The most important detail on a maintenance request form is, of course, a thorough description of the problem. The easiest way to submit a problem description, along with other information needed in a maintenance request, is through a request system that is part of computerized maintenance management system (CMMS) software. There are usually several lines or a large field available to describe the problem. There is often the option to add a photo of the asset part or other problem as a visual aid. If applicable, the requester can provide their opinion about what is causing the problem and a suggestion for a solution, but that isn’t necessary.

If the maintenance team finds that poor problem descriptions are being submitted, they can provide guidelines for what details to include, or create fields on the form that are required. Having an adequate problem description enables the maintenance team to act promptly and spend less time troubleshooting.

Requester Name

This seems obvious, but it’s important for the requester to include their name on the maintenance request form so that maintenance staff can go to the requester for additional information, or to provide them with instructions on what to do until the problem is fixed. It will also ensure that the right person receives updates on the maintenance task. The requester becomes the contact person for that particular maintenance request.

Date and Time of Request

The date and time the request is made should be included because it will help the maintenance team prioritize tasks that are of the same level of importance or severity but were requested at different times. It also helps them ensure the task is completed within the department’s acceptable turnaround time.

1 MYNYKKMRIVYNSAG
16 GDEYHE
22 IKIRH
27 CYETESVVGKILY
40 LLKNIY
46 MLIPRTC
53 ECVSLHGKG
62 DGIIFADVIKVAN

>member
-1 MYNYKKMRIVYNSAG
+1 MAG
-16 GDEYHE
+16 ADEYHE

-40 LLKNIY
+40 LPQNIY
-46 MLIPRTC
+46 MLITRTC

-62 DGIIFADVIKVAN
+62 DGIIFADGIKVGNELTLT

Location of Asset

It’s important that technicians know the exact location of an asset that requires the maintenance specified in the request. That includes the location within the facility and if known by the requester, the specific area or part on the machine that is causing the problem. Many times, this information can be selected from a drop down list so that the location is described in a universal way.

Read More: Maintenance Request Management Best Practices

How a Maintenance Request Becomes a Work Order

Most requests do get approved and become work orders as long as they meet certain requirements. In short:

  1. The requester fills out and submits the form.
  2. Maintenance gets notified of the request and the person assigned to reviewing requests reads the information.
  3. They make a decision about whether or not to approve the request and turn it into a work order.
  4. If the request is approved, it gets prioritized as emergency, high, medium, or low priority.
  5. Then the requester is notified that the request is approved.

With CMMS software, the work order is often created automatically upon approval.

When a Request May Not Become a Work Order

A useful maintenance request will contain information that is complete and accurate. Otherwise, the maintenance team might reject it or ask for it to be resubmitted with more information. For example, requesters should be able to identify the location of the asset and the problem. In some cases, they might be rejected due to missing documentation.

For example, if a machine operator wants the safety guards to be changed, that requires an approved engineering change order first. The problem must be described accurately, and the location of the problem must be included. It also depends on whether or not the work requested is within the scope of maintenance. Some requests might be outside the scope of the maintenance department, for example, janitorial work.

There must be resources available in the maintenance budget to accommodate the work that is requested. Oftentimes, the work does fit within the budget, but if the request entails something unimportant such as repainting an office wall, or it requires expensive parts and extensive labor, it might not be doable at the time. Some jobs might require a specific technician’s expertise, or parts and tools that aren’t in stock. In this instance, the request may be put on hold until the appropriate technician is available or the parts come in.